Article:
We buried Miriam at Kadesh, then for thirty days we mourned Moses’ sister and Israel’s first prophetess. Moses, Femi, and I missed her terribly, for our tent seemed empty without her. I had learned to think of her as a sister and mentor, for in her later years she showed me how to walk with God in quiet, unremarkable humility.
The people had no sooner completed the days of mourning than they began to complain about another water shortage. The children of the wilderness picked up the familiar refrain of their parents, demanding to know why Moses had brought them out of Egypt to a barren place, without seeds and figs, vines and pomegranates. . . . like fabled Egypt.
I closed my eyes as I heard their complaints. Why were these people so quick to yearn for the Black Land? Had they forgotten the pain and suffering of slavery?
Moses and Aaron met with Yhwh in the Tent of Appointment, then set out to obey his command in order to supply water for the thirsty people. Assembling the community near a large boulder outside the camp, Moses stepped onto a smaller rock. His expression clouded in anger as he lifted his staff. “Now hear, you rebels! Must we bring you water from this rock?”
While the community watched, Moses struck the boulder with his staff—and nothing happened. I caught my breath, for never had Yhwh failed my husband, then Moses struck the rock a second time. This time liquid flowed, an abundant stream that would provide more than enough water for the people and their livestock.
But one look at Moses’ face convinced me that something had gone very wrong. “Yhwh told me to speak to the rock,” he whispered as he stepped down and took my arm. “And in my anger, I struck it.”
I repressed the words of consolation that bubbled at my lips, for I could give no comfort in this situation. Yhwh had proved himself an exacting God, full of mercy, but unequivocal in his commands. Even for Moses, with whom Yhwh had a deep and abiding friendship, God would not tolerate disobedience.
Though Canaan opened before us and the forty years of wandering were drawing to an end, something of the old Midianite melancholy settled upon my husband in those last months.
It was a time of farewells. Soon after God gathered Miriam to her people, Yhwh told Moses that Aaron’s time had come. The next day Moses, Aaron, and Aaron’s son Eleazar climbed Mount Hor. At the summit, Moses removed Aaron’s priestly garments and placed them upon Eleazar, symbolically transferring the office of high priest from father to son. Supported by his brother, his son, and his God, Aaron died. Moses and Eleazar covered his body with stones, then returned to camp and announced Aaron’s death. We mourned him for thirty days.
The children of Israel endured other tests during that time—battles from anxious kings, temptations from the pagan women of Moab (related, I’m sorry to say, to my own people in Midian), and strife from within the camp. Moses handled these challenges as he had handled the previous trials—by consulting with Yhwh and obeying God’s commands.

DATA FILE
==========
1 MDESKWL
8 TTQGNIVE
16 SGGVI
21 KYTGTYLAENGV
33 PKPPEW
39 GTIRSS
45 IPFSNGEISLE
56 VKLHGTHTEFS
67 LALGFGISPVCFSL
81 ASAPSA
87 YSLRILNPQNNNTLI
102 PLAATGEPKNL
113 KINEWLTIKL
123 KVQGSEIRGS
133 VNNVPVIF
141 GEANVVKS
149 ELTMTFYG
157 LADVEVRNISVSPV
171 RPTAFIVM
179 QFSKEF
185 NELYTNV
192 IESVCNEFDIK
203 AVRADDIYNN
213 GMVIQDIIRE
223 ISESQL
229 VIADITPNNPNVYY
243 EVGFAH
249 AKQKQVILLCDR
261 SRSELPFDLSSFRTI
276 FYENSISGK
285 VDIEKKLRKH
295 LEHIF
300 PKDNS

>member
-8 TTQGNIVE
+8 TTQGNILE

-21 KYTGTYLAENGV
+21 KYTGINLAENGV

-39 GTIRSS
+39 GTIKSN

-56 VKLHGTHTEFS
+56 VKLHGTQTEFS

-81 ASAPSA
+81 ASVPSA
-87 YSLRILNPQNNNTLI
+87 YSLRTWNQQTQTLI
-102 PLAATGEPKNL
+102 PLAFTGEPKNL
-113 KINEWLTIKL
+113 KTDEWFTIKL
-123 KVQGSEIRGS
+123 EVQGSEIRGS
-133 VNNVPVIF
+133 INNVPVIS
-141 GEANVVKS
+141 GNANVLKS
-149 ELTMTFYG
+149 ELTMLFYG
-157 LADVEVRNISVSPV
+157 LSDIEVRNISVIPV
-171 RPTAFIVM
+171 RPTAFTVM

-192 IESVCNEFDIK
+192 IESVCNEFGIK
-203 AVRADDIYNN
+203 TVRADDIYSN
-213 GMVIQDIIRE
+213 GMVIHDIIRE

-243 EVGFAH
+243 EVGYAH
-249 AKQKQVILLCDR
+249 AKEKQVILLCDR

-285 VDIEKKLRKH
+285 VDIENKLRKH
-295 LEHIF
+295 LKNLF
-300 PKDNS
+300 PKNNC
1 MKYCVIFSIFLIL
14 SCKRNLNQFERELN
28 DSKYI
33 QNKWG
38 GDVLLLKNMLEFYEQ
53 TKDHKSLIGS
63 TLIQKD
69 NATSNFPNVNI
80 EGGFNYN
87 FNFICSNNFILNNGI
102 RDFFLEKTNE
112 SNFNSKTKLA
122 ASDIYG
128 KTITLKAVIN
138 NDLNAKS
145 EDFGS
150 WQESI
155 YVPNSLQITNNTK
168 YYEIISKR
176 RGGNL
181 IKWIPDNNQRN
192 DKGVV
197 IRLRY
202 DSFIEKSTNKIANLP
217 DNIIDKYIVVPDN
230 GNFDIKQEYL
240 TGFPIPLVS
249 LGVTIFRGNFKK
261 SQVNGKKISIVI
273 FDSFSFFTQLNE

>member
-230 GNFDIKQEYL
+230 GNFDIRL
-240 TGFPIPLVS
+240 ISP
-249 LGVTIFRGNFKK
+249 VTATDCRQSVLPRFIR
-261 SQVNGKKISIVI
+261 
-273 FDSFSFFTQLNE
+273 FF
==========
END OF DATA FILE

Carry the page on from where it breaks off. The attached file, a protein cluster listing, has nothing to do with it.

As that final year ended, Yhwh told Moses that Joshua would succeed him as Israel’s leader. Joshua, however, would not speak to Yhwh as Moses had, friend-to-friend, but would instead seek Yhwh’s will before Eleazar the priest through the Urim and Tummim—two stones the priest would wear over his heart in order to know God’s will.
Moses grew restless in his final days, and neither Femi nor I could distract him from the heavy thoughts that pulled him into depths we could not plumb. In quiet afternoons I would often find him sitting outside the tent and staring toward cloud-covered Canaan, the home for which he had desperately yearned. Because I had spent my lifetime loving him, I could see that Moses had never felt at home in Egypt, Midian, or the wilderness . . . but soon his yearning would end.
He would not take his rest in Canaan, but in the presence of God.
One afternoon I lifted his hand and pressed it to my cheek. “Moses,” I whispered, for his sight and hearing had not diminished with the passing of time, “you have been a faithful servant. No one else could give Yhwh more than you have.”
“Yhwh will ask more of another.” There was a note of regret that went beyond nostalgia in his voice, as though he had missed a rare opportunity. “For Yhwh has told me that he will raise up for us another prophet from among this people. Yhwh will put his words in his mouth, and he will speak whatever Yhwh commands. And it shall be that any man who does not hearken to the words this prophet speaks, Yhwh himself will require a reckoning from him.”
“Is Joshua this prophet?”
Shaking his head, Moses’ gaze remained focused on some interior field of vision I could not see. “His time has not yet come. But when he comes, he will lead his flocks like a shepherd. He will do no wrong, and deceive none. Then like a lamb to the slaughter he will be led, and as a sheep is silent before the shearers, he will not open his mouth. From prison and trial they will lead him away to his death, and who among the people will realize he is dying for their sins?”